Oshkosh Medium Tactical Vehicle Replacement equipped with Oshkosh Defense TerraMax unmanned ground vehicle technology completes U.S. Marine Corps technical assessment
OSHKOSH, Wis., 23 Aug. 2011. An Oshkosh Medium Tactical Vehicle Replacement (MTVR) equipped with the company’s TerraMax unmanned ground vehicle (UGV) technology has completed its first limited technical assessment for the U.S. Marine Corps Cargo UGV initiative. Oshkosh personnel will now begin training Marines to conduct autonomous convoy missions for evaluation.
For the Cargo UGV initiative, engineers installed TerraMax UGV technology on an MTVR—a combination designed to deliver an unmanned vehicle with the potential to increase operators’ situational awareness and/or reduce warfighters’ exposure to lethal attacks. The project is sponsored by the Marine Corps Warfighting Laboratory (MCWL) and the Joint Ground Robotics Enterprise (JGRE) Robotics Technology Consortium (RTC).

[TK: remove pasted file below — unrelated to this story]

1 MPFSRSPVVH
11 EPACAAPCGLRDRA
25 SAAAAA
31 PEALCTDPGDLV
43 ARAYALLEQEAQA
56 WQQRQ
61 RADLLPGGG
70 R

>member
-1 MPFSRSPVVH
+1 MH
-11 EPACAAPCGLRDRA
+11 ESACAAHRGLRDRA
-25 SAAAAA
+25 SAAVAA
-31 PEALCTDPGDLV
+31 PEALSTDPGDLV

“The first limited technical assessment of Oshkosh’s TerraMax technology on the MTVR involved numerous tests and successful results, including obstacle avoidance, leader-follower behavior, GPS-denied operation and water crossings,” says John Beck, chief unmanned systems engineer for Oshkosh Corp. “We are excited to be getting this technology into the hands of the Marines next week, when we train them to operate the system and gain their valuable feedback on its performance in a tactical environment.”
Accomplishments achieved during the Cargo UGV initiative’s first limited technical assessment included:
Completion of more than six miles of driving without GPS input
Avoidance of all obstacles
Tracking of a variety of cooperative and non-cooperative vehicles
The Oshkosh TerraMax UGV technology, designed to retain a vehicle’s original payload and performance capabilities, is provided as a scalable kit able to be integrated on vehicles as they are produced or retrofitted on existing vehicle fleets.
Oshkosh engineers have advanced TerraMax technology to deliver road-following behavior, even in the absence of GPS, and incorporating short-range radars to provide 360-degree, close-proximity obstacle detection and avoidance. The radars enable a TerraMax-equipped vehicle to operate safely around pedestrians and in traffic.